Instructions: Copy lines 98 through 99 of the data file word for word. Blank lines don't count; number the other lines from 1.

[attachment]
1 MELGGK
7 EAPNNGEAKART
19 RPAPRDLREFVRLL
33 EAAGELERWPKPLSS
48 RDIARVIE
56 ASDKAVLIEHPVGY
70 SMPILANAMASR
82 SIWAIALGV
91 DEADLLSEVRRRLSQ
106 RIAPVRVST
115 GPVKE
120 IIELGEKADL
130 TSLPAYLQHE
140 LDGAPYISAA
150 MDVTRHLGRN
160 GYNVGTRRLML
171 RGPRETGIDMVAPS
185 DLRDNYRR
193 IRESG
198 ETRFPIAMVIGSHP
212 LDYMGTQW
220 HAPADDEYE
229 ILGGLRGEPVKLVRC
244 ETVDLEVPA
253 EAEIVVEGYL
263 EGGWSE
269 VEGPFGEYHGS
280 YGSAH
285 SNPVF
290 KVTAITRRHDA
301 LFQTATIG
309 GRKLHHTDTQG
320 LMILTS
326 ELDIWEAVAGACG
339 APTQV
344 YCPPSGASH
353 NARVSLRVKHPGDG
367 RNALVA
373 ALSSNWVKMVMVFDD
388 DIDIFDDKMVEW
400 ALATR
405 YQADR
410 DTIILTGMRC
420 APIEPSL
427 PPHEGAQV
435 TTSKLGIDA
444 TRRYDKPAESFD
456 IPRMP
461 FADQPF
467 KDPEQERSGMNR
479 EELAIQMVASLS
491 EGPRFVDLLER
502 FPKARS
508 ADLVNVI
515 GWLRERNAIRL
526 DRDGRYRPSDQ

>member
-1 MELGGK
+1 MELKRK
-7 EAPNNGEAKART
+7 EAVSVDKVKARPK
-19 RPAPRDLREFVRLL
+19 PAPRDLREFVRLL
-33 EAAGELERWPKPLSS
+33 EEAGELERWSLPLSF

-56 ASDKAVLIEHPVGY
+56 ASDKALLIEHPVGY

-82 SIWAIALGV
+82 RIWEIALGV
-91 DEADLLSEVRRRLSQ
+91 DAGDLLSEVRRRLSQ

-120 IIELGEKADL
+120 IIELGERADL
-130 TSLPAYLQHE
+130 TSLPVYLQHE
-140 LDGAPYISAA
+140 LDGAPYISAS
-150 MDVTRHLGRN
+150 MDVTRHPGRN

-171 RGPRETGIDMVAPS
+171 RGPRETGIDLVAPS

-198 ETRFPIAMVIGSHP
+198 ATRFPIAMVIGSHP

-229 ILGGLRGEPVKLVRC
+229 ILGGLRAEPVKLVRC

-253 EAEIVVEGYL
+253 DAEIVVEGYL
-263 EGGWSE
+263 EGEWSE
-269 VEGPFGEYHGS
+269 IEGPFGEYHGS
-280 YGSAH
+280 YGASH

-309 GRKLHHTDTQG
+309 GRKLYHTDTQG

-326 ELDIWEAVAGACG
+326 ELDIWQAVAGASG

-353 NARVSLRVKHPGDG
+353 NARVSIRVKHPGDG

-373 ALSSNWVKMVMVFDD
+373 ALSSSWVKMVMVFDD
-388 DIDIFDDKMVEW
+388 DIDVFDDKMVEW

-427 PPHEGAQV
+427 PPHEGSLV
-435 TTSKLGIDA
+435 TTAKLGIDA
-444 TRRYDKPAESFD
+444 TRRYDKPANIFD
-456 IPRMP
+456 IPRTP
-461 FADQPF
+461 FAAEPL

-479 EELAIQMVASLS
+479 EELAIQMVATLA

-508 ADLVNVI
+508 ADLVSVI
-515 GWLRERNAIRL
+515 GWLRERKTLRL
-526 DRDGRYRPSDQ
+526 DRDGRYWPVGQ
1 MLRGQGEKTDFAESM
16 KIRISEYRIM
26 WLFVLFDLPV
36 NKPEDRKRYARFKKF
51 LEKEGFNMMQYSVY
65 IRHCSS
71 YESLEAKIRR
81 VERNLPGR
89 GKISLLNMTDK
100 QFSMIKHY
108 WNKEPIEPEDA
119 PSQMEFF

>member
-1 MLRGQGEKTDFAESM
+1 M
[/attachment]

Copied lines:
-353 NARVSLRVKHPGDG
+353 NARVSIRVKHPGDG